Fluid and electrolyte emergency
Fluid deficits and electrolyte imbalances are common among surgical, traumatised and intensive care unit (ICU) patients. Fluid deficits can occur in the absence of obvious fluid loss secondary to vasodilation or generalised alterations of the endothelial barrier resulting in diffuse capillary leak. Thus, especially in the inflammatory patient, large fluid deficits become obvious. This situation is characterised by panendothelial injury with subsequent development of increased endothelial permeability, leading to a loss of proteins and a fluid shift from the intravascular to the interstitial compartment and resulting in interstitial oedema. Fluid deficits (or overload) are often associated with compromised acid-base status and electrolyte imbalance (Fig. 1).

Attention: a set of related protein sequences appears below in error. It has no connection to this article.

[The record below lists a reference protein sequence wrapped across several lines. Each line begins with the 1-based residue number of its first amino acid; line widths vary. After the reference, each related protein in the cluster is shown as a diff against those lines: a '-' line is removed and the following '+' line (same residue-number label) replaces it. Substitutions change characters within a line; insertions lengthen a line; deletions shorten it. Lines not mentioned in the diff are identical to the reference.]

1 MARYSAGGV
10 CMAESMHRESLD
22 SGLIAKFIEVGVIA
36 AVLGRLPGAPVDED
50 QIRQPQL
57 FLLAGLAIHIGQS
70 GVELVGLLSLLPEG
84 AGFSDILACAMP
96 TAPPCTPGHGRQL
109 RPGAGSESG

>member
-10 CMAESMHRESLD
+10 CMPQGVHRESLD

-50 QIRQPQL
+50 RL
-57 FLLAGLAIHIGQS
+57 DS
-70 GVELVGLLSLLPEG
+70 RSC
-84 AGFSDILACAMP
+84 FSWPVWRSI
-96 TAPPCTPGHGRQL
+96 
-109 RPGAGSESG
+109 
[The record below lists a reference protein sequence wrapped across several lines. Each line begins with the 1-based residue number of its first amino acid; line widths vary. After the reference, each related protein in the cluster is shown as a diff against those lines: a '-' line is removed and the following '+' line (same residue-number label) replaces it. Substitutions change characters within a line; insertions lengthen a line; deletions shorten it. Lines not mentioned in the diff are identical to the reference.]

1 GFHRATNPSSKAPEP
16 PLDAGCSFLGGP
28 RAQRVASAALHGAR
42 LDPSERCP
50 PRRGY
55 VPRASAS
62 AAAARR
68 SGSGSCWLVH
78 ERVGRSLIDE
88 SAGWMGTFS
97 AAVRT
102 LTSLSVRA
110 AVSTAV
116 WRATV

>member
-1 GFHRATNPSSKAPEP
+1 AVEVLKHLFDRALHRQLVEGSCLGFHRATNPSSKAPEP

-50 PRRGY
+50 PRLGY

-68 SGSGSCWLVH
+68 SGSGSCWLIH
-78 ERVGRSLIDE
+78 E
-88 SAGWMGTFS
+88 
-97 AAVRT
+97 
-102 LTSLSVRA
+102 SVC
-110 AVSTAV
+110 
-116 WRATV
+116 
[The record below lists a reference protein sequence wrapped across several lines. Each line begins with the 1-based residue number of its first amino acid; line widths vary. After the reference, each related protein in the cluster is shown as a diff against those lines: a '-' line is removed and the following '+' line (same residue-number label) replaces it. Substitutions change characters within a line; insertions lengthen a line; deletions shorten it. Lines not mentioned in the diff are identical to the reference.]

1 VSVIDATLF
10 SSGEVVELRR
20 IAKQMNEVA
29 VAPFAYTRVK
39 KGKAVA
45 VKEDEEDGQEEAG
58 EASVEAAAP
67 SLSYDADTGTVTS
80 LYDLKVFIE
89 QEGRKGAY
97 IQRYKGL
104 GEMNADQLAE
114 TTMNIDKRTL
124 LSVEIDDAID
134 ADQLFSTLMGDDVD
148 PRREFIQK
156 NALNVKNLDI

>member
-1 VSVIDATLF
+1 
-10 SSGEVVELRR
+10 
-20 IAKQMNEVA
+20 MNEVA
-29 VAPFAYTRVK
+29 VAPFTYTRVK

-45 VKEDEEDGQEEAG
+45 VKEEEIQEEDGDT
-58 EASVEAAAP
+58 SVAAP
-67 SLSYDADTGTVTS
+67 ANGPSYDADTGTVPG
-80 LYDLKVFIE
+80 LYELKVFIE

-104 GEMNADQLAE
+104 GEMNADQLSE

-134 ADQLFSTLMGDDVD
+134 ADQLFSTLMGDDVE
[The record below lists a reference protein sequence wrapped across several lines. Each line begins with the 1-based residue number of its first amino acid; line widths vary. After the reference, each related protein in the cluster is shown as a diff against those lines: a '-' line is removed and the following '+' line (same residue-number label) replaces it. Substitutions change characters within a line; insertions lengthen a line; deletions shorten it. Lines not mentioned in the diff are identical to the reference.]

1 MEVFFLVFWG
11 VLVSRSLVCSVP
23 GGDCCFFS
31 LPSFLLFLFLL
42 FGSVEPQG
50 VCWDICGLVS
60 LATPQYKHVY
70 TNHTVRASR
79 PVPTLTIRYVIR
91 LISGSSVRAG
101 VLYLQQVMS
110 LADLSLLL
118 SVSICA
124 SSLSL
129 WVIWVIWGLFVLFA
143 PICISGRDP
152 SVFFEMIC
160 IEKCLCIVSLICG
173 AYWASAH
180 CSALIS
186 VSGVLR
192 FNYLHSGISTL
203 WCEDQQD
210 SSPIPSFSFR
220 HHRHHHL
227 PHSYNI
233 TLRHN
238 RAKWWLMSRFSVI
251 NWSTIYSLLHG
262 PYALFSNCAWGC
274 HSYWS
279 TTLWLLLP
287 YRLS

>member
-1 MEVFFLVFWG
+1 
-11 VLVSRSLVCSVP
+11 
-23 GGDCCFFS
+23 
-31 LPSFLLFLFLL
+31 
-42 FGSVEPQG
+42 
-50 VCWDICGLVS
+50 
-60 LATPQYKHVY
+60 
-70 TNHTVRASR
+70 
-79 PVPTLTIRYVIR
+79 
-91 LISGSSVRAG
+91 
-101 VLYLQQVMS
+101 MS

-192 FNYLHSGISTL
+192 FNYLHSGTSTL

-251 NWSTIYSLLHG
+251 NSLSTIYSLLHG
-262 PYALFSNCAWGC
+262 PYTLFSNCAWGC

KeywordsTotal Body Water Volume Replacement Crystalloid Solution Fluid Deficit Cardiac Filling Pressure
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